The Word of our Testimony: Sutton Wirt

In tandem with our sermon series on the Book of Acts, we thought it would be helpful if the leadership of the church each shared their testimony. Testimonies are powerful. They’re personal stories of what God has done in our lives. Along with the blood of Jesus, Revelation 12:11 says that we overcome the Enemy by the “word of our testimony.” Our hope is that through this series of articles, your faith to continue the fight will be strengthened, you’ll get to know all of us better, and you’ll see that Jesus can and does redeem all kinds of people in all kinds of ways.

I grew up in a Christian home, in the strongest sense of the term. I was given the incredible gift of parents who didn’t merely bring us to church so other people could tell us about God, or even just tell us about God themselves, but who faithfully and humbly showed us what God was like, through their love for us and for the people with which our family interacted. To this day, my parents are some of the most consistently Christ-like people I know.

So when it came to God, I had no trouble believing in his existence or that he came to earth in the person of Jesus Christ to save us from sin and death. And I certainly didn’t have any doubt that I was a sinner in need of his saving. At the age of 5, I remember lying on the top bunk of my brother and I’s bunk bed, asking for Jesus’ forgiveness and inviting him to live inside me.

As I grew though, I began to feel a lot of doubt about what had taken place in my heart. I began to be confused by the process of salvation, and I found myself constantly questioning whether I was secure in the Lord’s love or not. As I attended church services, and Christian concerts, and conferences, I found myself wracked with guilt, “praying the prayer” yet again, and wondering if maybe this time I had been repentant enough for it to “work.”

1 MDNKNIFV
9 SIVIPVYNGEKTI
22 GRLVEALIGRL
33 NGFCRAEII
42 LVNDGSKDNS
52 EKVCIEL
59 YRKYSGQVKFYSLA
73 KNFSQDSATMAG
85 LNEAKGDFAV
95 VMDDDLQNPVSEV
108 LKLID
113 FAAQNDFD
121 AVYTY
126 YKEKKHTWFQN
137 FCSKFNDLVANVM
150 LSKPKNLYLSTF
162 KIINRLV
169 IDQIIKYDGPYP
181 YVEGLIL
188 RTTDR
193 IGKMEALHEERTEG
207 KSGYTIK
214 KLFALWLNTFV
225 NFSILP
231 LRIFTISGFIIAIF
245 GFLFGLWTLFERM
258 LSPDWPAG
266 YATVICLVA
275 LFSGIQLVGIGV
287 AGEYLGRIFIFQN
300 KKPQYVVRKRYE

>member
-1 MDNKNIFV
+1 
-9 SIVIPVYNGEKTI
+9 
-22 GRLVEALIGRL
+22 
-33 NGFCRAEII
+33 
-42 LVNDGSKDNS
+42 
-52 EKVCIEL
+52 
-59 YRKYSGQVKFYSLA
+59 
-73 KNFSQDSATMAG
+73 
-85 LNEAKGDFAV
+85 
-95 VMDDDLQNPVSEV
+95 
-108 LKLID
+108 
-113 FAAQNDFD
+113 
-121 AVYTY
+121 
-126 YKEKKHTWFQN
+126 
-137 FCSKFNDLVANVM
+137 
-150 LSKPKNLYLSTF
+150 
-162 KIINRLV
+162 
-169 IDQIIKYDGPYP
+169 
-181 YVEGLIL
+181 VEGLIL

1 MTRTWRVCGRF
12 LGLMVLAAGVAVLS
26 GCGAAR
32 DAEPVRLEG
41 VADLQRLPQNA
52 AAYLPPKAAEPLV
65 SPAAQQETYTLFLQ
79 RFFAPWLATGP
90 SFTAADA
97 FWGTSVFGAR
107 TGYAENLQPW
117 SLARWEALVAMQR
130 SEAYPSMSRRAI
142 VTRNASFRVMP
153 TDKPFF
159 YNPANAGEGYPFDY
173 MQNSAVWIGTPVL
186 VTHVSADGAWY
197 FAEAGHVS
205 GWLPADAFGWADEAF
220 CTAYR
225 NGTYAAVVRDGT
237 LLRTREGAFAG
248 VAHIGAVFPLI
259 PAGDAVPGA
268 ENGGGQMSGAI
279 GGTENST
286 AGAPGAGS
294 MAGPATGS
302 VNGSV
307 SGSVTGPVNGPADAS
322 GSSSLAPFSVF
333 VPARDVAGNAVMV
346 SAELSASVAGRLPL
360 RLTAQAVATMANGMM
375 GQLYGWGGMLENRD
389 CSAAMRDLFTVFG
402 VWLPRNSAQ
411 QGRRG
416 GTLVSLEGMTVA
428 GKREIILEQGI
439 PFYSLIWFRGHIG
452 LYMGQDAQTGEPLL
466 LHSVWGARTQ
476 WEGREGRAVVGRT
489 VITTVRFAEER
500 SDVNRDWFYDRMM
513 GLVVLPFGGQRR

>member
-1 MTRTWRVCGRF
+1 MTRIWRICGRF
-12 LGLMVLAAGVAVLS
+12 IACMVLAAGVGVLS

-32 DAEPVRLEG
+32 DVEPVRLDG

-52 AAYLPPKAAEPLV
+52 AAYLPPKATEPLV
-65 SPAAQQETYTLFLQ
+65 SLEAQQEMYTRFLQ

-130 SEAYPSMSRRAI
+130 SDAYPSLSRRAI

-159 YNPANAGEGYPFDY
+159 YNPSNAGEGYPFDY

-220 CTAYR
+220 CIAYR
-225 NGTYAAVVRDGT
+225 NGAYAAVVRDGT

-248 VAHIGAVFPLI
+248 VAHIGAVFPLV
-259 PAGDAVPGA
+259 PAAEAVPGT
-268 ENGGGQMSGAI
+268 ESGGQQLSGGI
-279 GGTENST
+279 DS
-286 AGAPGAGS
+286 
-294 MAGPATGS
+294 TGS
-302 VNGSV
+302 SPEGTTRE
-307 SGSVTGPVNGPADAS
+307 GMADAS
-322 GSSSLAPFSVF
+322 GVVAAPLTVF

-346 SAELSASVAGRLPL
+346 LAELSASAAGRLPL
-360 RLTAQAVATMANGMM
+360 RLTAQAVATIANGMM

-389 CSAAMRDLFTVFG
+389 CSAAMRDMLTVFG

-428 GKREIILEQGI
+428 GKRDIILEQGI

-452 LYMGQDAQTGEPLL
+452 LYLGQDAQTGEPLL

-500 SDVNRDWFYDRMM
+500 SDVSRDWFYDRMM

My fear of death and hell got worse until my anxiety kept me awake at night. I was only able to fall asleep after hours of listening to worship music. I couldn’t figure it out in my head. I knew that Jesus had come to bring salvation, but the Bible seemed to be all over the place in its descriptions of how we were supposed to receive it. “If you confess with your mouth that Jesus is Lord and believe in your heart that God raised Him from the dead, you will be saved.” (Rom. 10:9) “And everyone who calls on the name of the Lord will be saved.” (Acts 2:21) “Whoever believes in him shall not perish but have eternal life.” (John 3:16b) “The kingdom of God has come near. Repent and believe the good news!” (Mark 1:15) What was it? Repent, believe, call, confess? I couldn’t make sense of it.

I tried to. I would cry and wrestle and read and think, and my parents would counsel and pray for me. But it wasn’t until I was reading Max Lucado’s In the Grip of Grace that the Spirit finally helped me to understand: I couldn’t be saved by my own effort. No amount of “praying the prayer,” repenting, confessing, our believing could save me. Only Jesus could. And the Bible said that he had already saved me on the cross (Rom. 5:6), that he was saving me as I became more like him (1 Cor. 1:18), and that he would save both my soul when I died (Rom. 5:9) and later my body (Phil. 3:21) when his people are all raised to life on the new heaven and new earth. I finally saw that I couldn’t do a thing to rescue myself. But he could. And he did. And he will. HE himself is my great hope, and now my soul finds rest in him alone.

Sutton Wirt